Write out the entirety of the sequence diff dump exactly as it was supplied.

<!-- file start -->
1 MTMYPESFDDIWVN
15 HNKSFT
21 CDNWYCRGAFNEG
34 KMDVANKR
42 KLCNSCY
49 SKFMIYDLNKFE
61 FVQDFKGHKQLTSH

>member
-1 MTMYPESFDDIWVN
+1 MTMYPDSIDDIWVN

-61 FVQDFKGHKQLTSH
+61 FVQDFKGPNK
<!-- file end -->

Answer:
1 MTMYPESFDDIWVN
15 HNKSFT
21 CDNWYCRGAFNEG
34 KMDVANKR
42 KLCNSCY
49 SKFMIYDLNKFE
61 FVQDFKGHKQLTSH

>member
-1 MTMYPESFDDIWVN
+1 MTMYPDSIDDIWVN

-61 FVQDFKGHKQLTSH
+61 FVQDFKGPNK